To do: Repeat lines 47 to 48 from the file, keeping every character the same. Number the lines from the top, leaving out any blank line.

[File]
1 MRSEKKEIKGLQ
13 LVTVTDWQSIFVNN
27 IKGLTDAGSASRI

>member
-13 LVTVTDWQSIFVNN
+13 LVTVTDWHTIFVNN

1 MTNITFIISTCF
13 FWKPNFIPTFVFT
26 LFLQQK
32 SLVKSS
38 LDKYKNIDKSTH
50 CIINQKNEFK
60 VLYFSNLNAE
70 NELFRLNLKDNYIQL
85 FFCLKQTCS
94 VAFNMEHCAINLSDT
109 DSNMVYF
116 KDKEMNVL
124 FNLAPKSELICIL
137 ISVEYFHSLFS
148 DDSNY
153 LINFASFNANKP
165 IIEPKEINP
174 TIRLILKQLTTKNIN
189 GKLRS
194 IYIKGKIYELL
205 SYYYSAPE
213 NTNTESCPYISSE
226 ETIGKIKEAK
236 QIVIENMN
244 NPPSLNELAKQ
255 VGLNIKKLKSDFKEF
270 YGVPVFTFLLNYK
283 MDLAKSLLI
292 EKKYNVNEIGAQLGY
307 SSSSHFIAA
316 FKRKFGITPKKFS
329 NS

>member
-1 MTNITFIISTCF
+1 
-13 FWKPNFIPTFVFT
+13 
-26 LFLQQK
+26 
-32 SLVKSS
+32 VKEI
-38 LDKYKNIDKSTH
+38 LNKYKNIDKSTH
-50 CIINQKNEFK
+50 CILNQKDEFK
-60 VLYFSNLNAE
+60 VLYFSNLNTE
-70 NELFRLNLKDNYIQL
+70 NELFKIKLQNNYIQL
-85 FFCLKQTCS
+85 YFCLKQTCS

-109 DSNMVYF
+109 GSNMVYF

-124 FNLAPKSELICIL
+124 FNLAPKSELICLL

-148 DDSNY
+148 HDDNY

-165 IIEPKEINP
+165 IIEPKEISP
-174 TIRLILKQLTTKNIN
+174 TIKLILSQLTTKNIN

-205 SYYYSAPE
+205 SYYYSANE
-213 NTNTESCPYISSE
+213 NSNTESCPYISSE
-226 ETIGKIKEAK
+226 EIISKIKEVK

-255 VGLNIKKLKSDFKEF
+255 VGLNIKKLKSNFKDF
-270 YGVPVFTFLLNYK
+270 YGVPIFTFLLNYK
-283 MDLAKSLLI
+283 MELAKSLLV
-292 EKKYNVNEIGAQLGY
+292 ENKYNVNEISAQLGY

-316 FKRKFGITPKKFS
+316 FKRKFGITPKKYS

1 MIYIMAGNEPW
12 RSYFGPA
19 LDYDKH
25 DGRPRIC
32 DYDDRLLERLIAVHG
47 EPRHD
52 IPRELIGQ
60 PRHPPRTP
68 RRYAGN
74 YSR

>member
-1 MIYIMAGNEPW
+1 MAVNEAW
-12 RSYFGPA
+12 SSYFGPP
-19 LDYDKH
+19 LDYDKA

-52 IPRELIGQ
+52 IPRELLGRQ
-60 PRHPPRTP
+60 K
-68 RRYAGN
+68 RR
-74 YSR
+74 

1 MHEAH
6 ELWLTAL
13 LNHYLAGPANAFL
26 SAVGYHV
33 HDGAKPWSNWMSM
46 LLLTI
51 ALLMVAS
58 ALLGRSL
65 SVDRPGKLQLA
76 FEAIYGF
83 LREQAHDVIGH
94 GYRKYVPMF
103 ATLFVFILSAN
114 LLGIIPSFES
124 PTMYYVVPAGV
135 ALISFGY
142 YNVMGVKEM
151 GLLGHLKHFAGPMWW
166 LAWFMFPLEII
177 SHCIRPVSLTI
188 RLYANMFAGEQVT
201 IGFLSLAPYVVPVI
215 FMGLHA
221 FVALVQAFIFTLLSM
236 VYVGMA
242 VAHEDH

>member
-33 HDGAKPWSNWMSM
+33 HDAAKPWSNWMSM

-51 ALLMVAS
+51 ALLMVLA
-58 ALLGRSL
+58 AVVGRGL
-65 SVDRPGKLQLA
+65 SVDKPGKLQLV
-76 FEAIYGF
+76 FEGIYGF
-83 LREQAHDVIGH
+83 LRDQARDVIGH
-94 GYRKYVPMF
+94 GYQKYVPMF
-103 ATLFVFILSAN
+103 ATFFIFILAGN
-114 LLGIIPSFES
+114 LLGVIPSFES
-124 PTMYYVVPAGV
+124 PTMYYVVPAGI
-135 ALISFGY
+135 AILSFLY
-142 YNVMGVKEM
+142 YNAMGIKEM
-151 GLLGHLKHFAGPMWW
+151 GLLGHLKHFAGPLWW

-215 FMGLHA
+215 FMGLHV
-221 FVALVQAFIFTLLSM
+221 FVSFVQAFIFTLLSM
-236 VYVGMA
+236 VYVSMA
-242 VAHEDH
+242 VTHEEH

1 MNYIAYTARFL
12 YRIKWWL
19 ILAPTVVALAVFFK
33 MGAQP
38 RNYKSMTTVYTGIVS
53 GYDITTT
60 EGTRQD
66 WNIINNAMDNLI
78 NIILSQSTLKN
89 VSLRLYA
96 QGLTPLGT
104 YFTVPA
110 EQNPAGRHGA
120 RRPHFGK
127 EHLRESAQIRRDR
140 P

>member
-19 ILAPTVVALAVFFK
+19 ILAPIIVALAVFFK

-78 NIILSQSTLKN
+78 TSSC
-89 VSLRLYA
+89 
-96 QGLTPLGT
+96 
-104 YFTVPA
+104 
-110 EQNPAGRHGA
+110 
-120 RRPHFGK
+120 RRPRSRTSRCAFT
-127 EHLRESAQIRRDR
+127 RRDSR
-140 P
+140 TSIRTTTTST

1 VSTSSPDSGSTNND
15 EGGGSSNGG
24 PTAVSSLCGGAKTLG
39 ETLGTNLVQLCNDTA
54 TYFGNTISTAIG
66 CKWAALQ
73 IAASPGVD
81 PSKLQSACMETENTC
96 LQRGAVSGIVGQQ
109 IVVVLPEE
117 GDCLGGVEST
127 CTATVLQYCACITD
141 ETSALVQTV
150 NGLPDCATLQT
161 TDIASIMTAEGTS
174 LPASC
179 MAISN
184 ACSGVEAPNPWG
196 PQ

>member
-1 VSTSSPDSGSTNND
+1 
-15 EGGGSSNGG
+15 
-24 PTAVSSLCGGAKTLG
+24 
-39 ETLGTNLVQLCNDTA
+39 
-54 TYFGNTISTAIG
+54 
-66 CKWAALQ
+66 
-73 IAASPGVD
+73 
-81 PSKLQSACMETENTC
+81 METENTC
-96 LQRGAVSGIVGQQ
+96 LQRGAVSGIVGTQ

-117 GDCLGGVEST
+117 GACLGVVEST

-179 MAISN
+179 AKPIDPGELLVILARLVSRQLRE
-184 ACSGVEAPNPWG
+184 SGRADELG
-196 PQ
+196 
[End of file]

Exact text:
+32 VKEI
-38 LDKYKNIDKSTH